The scariest film of the year, hoax or not, cost about as much to make and promote as a used car.
The Blair Witch Project was unveiled under ideal circumstances--at midnight, high in the mountains of Utah, to an audience of dying-to-discover-the-next-hit-indie-pic Sundance festgoers.
Shot on a used-car budget, it is hardly your ordinary horror movie--there's no teen-slasher psycho, no tricky morphing. Just the primal creepiness of something lurking out there that could burrow under your skin and feed. But that was enough for the Sundance herd, who fled the screening in a jittery rush and heralded the fright flick with a righteous buzz.
Blair Witch was made by Florida-based cowriters/directors/ editors Eduardo Sanchez, 30, and Daniel Myrick, 35, who've been slaving away for years on the edges of the Industry, shooting videos and commercials. "We've had our little successes and our big failures," says Sanchez, "but this is the first film that's been sold. And it was a complete experiment." A mock documentary, the "experiment" takes off from a local legend about a witch that haunts a hunk of Maryland forest near where Sanchez grew up.
Composed mainly of panicky footage from a hapless three-person filmmaking team that we see getting lost in the woods and then becoming seriously spooked by sounds in the pitchblack around them, it succeeds--like The Innocents, Rosemary's Baby and Carnival of Souls before it--on the knowledge that there may be nothing scarier than what lies just beyond our field of vision.
"We wanted to go after ultimate realism," Sanchez says, explaining the film's mockumentary style. "So we just gave the actors an outline and let them improv. We decided, all right, we're shooting this thing in a real-time format, eight straight days in the woods, let's set it up so we don't have to interact with the actors and just see what happens. Daniel and I would go home and sleep occasionally, but we were actually making the film 24 hours a day--we'd wake up at three in the morning, walk out into the woods and scare the hell out of them."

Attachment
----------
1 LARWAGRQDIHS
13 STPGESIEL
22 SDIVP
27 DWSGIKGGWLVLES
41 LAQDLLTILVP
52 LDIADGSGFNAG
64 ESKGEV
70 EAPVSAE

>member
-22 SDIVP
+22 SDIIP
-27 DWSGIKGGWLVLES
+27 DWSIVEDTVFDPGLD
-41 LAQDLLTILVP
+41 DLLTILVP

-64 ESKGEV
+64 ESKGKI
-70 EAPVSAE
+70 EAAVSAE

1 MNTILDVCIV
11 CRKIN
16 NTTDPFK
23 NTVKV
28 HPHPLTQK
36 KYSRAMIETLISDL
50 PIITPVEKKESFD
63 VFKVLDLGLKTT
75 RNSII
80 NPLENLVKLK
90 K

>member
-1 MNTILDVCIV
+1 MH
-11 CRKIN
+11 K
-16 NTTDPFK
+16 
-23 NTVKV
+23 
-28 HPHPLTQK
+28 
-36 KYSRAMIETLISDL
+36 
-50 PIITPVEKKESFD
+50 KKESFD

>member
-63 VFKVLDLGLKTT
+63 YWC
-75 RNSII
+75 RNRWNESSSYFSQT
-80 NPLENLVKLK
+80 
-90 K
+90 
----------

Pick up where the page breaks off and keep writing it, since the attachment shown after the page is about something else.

It's debatable whether the sounds of snapping twigs can compete with millions of bucks' worth of digital tricks for moviegoer attention, but these guys have already one-upped their peers. So what will the Industry do with these two purveyors of what is, really, an accomplished stunt? "We've definitely been getting our fair share of free lunches and had a lot of Scream rehashes thrown at us," Myrick says. "We're 'horror guys' now. It's not a bad problem to have. But our next thing is a comedy--the most politically incorrect movie imaginable."